Fig. 1

Top angiographic imaging of the right renal artery before (left) and immediately after (middle) application radiofrequency ablation lesions for renal denervation (arrows indicate presumed local artery constriction/edema in response to thermal application). Bottom surface electrocardiogram (leads V1–V6) showing coarse atrial fibrillation (left) before renal denervation and stable sinus rhythm (right) during follow-up. Right schematic diagram illustrating the proposed relationship between renal afferent nerve activity, central sympathetic tone, peripheral vascular resistance and cardiac arrhythmias in arterial hypertension (from [13] with modification)

Three months later, the patient presented to our outpatient clinic and reported marked improvement in symptoms and exercise capacity. She had no more dyspnoea or angina upon exertion and did not report any palpitations. Amiodarone had been stopped 6 weeks earlier because of transient coughing, whereas antihypertensive medication had not been altered. Blood pressure at presentation was 145/80 mmHg. Ninety-six hour Holter monitoring confirmed stable sinus rhythm with a heart rate of 59–102 bpm. Echocardiographic findings were stable except for a significant decrease in estimated systolic PAP (26 mmHg as compared to 70 mmHg 3 months earlier). Digoxin medication was stopped and furosemide was replaced by hydrochlorothiazide (25 mg daily). Another 3 months later the patient was still free of symptoms and in normal sinus rhythm. Ambulatory blood pressure during 24 h Holter monitoring was 111/60 mmHg on average, with a maximum systolic value of 148 mmHg and a maximum diastolic value of 81 mmHg. Blood testing indicated that renal function had remained normal after the ablation procedure (eGFR 84 ml/min), whereas microalbuminuria was diagnosed before renal denervation but excluded during follow-up. Four days of ECG holter monitoring 5 months after amiodarone medication had been stopped confirmed stable sinus rhythm and ruled out asymptomatic AF recurrences. Atrial ectopy had decreased to an average of 2/h as compared to 26/h 3 months earlier. Along with these findings, echocardiography showed a progressive decrease of the left atrial diameter from 45 mm just prior to renal ablation to 40 and 36 mm 3 and 6 months thereafter.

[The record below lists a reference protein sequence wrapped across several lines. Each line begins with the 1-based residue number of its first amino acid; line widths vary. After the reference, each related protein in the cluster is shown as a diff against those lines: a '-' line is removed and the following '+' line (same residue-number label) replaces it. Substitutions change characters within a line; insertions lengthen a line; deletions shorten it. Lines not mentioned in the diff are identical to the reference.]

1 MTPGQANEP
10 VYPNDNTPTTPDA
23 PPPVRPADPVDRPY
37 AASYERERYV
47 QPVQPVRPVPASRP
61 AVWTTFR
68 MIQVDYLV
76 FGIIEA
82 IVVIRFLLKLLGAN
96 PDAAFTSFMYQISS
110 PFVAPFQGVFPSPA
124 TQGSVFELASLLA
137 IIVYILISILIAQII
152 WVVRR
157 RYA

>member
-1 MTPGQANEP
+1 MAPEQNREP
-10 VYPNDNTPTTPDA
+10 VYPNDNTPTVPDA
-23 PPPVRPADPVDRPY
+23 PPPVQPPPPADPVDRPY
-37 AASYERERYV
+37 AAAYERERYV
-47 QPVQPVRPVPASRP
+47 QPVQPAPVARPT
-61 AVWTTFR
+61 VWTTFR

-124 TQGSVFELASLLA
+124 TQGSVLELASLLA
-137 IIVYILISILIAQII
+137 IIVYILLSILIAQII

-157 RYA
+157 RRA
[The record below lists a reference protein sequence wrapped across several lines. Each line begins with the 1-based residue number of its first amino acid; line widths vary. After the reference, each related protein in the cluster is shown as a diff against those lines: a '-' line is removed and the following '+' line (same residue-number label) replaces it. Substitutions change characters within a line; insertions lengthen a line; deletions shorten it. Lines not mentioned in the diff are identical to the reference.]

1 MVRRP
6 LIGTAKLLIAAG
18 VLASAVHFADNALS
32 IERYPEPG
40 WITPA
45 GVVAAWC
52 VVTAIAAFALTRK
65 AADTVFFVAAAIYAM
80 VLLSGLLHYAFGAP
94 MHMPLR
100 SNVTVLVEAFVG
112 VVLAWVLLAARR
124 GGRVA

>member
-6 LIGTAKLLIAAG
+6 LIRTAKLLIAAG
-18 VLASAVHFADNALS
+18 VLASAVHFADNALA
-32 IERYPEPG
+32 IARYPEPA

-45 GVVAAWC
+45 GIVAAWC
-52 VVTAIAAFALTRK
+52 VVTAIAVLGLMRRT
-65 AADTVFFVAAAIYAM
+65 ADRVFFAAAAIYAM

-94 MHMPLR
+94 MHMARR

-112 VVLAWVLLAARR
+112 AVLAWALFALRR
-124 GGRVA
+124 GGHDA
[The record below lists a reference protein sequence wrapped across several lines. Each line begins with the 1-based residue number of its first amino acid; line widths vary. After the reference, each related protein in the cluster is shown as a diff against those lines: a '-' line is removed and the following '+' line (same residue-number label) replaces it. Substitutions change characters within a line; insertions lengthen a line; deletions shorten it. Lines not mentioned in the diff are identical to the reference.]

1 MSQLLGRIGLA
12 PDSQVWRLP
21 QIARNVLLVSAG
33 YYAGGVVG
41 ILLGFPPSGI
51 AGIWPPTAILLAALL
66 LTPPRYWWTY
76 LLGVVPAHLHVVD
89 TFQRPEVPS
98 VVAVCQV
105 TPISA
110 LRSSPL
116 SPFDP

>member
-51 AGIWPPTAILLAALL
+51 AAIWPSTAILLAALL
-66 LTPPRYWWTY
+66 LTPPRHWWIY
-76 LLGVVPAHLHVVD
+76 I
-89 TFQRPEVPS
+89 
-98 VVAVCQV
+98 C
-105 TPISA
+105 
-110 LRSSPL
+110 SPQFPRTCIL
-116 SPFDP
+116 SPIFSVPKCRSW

Individual selection of the most appropriate therapy for persistent AF can be cumbersome in subjects that present with heart failure symptoms and cardiovascular co-morbidity. As in the present case, attempts to restore and preserve sinus rhythm appear justified if AF is not long-standing (duration <1 year), if the LA is not significantly enlarged, and if symptoms persist despite sufficient rate control and in the absence of severe structural heart disease.

In our patient, rhythm control was pursued, and in line with current guidelines [1], pulmonary vein ablation was indicated after antiarrhythmic drug treatment (with amiodarone) had failed to maintain sinus rhythm. Despite the given indication, however, it is well appreciated that the success rate of LA ablation is only moderate in persistent AF [1, 2]. In fact, repeated ablation is often required and may in some cases not be restricted to the elimination of triggers (e.g., pulmonary vein isolation) but may also require modification of the perpetuating atrial substrate (e.g., creation of lines of block, targeting sites with complex and fractionated electrograms) [2]. Hypertension and LA dilatation have been identified as strong independent predictors of unsuccessful AF ablation [3]. One study found that LA stiffness, a parameter related to left ventricular diastolic dysfunction, independently predicted unsuccessful AF ablation, whereas LA diameter or LA volume index did not [4].